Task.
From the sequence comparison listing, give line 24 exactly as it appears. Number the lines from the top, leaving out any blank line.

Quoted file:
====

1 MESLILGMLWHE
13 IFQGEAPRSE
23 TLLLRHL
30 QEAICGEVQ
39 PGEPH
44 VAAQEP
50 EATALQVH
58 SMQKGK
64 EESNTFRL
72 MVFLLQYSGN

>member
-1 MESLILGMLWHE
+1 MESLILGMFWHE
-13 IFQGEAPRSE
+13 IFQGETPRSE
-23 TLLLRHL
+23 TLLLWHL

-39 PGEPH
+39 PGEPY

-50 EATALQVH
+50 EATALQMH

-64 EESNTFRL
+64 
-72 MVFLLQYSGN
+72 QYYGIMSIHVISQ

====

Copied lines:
-72 MVFLLQYSGN